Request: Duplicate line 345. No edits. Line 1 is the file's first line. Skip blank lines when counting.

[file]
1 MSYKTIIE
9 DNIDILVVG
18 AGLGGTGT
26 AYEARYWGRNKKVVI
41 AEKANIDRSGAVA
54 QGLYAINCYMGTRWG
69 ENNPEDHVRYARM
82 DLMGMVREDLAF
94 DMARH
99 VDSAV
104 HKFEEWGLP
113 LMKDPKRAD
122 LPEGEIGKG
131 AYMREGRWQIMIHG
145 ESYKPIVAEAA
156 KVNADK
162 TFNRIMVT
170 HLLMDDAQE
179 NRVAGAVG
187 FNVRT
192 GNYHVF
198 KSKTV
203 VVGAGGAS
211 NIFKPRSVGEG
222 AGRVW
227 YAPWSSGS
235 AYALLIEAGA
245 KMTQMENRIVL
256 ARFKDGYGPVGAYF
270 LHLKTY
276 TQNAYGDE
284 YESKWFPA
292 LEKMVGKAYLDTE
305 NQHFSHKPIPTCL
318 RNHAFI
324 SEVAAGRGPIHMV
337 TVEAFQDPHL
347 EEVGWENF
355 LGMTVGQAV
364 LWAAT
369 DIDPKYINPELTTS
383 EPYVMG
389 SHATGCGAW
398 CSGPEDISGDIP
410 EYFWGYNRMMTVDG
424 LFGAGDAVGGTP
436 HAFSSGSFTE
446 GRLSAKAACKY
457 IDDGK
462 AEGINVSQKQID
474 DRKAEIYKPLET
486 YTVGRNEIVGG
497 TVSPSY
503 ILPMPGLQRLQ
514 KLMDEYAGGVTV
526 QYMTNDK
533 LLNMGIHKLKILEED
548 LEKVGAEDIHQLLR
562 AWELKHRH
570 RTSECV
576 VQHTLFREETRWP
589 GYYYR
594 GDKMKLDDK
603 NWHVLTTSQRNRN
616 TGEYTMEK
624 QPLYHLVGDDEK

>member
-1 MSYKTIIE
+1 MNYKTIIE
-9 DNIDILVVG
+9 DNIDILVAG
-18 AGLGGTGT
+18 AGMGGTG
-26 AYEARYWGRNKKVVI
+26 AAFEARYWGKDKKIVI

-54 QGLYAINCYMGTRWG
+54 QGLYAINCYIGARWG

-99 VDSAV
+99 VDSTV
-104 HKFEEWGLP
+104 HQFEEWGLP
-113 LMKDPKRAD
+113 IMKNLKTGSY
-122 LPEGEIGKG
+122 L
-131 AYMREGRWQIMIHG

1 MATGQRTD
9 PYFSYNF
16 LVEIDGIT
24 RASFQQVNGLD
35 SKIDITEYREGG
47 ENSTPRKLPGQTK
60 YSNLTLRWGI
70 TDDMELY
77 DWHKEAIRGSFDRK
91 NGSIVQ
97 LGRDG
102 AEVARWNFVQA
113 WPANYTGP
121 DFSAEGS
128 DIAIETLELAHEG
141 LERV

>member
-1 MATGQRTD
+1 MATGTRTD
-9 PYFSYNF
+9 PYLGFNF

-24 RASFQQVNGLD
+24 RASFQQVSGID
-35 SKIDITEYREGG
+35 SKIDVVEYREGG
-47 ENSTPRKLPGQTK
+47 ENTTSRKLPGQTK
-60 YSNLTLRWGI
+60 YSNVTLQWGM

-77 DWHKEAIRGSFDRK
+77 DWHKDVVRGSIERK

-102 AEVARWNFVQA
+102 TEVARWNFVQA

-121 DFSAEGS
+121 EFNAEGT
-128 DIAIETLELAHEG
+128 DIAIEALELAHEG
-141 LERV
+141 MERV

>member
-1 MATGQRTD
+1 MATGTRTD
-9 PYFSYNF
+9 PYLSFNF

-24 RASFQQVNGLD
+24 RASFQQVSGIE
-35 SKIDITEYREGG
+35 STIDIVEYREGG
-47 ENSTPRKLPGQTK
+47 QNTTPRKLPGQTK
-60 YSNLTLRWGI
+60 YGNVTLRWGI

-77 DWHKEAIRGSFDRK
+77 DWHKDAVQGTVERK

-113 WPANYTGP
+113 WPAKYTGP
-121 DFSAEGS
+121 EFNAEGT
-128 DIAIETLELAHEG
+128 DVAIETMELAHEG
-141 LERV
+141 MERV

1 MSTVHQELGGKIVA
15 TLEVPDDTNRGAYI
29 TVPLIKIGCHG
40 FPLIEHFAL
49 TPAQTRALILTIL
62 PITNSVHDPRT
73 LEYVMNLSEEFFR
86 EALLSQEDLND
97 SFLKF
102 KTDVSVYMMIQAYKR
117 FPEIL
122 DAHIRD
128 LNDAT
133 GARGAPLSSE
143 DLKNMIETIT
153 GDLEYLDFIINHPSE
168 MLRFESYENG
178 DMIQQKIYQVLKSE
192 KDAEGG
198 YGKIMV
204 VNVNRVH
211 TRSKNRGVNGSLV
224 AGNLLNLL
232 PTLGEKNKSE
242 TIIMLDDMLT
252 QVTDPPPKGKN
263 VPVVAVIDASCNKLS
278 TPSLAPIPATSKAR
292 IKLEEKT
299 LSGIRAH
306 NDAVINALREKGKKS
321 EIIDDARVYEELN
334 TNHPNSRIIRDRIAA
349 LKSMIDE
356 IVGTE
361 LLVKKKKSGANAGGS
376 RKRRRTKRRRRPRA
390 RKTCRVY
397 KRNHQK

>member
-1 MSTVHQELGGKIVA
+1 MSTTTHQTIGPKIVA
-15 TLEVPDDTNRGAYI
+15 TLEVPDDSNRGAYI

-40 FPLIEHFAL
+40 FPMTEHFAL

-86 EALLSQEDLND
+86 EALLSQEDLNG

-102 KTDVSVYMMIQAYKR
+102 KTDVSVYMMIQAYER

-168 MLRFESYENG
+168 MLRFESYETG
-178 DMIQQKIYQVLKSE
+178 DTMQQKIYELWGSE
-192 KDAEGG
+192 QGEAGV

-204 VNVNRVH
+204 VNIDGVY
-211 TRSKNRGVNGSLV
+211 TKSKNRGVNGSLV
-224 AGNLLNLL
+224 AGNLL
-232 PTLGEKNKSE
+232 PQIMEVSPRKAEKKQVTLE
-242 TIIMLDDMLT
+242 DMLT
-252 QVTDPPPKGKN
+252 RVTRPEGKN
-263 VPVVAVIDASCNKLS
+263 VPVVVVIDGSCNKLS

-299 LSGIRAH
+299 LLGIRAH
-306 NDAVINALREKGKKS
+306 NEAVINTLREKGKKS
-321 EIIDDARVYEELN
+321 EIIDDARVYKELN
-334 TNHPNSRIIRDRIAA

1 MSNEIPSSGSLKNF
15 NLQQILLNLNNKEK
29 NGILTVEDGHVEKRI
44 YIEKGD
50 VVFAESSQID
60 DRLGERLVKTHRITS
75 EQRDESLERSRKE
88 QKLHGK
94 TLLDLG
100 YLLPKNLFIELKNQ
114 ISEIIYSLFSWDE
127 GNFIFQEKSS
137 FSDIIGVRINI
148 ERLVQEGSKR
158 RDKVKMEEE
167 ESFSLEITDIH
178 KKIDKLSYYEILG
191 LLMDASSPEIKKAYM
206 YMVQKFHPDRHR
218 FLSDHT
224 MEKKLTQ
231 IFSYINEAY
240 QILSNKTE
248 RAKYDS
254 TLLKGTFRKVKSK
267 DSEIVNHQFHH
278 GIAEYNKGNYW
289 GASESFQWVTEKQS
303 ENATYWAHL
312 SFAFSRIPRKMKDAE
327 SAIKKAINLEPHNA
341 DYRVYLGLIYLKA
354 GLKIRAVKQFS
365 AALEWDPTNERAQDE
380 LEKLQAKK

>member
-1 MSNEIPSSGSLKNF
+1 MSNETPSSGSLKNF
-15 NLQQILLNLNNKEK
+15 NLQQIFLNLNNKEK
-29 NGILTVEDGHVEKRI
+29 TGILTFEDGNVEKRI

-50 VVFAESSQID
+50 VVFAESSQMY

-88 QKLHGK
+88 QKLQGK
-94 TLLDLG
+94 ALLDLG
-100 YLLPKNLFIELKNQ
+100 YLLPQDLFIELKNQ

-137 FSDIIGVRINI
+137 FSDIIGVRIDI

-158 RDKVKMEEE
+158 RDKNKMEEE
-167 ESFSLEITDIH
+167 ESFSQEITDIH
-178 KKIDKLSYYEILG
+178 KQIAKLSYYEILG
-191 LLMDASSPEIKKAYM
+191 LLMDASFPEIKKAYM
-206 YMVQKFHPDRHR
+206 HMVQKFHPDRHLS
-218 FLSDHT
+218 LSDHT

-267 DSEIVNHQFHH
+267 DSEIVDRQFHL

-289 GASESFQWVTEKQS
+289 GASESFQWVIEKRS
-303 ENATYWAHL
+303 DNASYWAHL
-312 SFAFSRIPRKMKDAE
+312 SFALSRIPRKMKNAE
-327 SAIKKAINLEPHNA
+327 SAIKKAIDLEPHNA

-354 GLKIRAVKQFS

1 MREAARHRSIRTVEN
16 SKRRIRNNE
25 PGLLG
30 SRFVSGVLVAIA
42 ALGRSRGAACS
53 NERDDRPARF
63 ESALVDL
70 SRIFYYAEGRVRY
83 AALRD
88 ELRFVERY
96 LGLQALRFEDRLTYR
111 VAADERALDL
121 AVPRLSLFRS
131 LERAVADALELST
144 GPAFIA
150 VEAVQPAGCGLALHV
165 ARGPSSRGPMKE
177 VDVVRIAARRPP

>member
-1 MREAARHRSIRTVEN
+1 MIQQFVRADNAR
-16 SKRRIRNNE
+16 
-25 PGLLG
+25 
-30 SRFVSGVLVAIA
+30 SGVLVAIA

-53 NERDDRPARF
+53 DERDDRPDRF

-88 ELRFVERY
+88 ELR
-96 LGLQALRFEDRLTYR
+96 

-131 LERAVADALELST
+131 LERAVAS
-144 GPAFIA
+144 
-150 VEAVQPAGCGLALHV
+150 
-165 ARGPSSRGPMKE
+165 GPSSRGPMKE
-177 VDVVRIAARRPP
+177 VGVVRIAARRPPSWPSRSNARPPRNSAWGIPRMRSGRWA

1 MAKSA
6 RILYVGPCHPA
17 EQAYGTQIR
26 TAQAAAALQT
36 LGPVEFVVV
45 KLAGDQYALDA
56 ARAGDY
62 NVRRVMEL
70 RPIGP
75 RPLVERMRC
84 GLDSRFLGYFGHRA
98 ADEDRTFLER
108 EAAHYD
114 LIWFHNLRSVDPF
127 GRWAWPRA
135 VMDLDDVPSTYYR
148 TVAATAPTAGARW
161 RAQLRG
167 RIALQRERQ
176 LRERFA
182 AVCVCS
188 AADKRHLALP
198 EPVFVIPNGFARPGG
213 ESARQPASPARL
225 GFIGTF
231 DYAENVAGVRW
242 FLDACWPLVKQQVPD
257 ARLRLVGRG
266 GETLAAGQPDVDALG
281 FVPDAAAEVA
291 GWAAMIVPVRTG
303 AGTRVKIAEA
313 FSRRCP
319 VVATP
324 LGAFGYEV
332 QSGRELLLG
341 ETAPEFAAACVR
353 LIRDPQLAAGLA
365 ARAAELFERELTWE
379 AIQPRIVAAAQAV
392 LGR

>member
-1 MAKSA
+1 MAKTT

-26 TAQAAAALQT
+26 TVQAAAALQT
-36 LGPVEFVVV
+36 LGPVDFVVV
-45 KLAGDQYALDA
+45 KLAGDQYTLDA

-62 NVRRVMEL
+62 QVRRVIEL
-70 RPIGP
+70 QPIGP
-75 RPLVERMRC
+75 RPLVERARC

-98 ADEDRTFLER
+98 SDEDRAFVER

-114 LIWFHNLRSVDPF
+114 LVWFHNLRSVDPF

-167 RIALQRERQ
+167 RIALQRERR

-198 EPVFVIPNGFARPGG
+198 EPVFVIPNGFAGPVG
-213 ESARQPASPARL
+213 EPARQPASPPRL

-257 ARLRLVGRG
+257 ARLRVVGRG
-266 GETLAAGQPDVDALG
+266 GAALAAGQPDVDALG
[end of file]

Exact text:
6 RILYVGPCHPA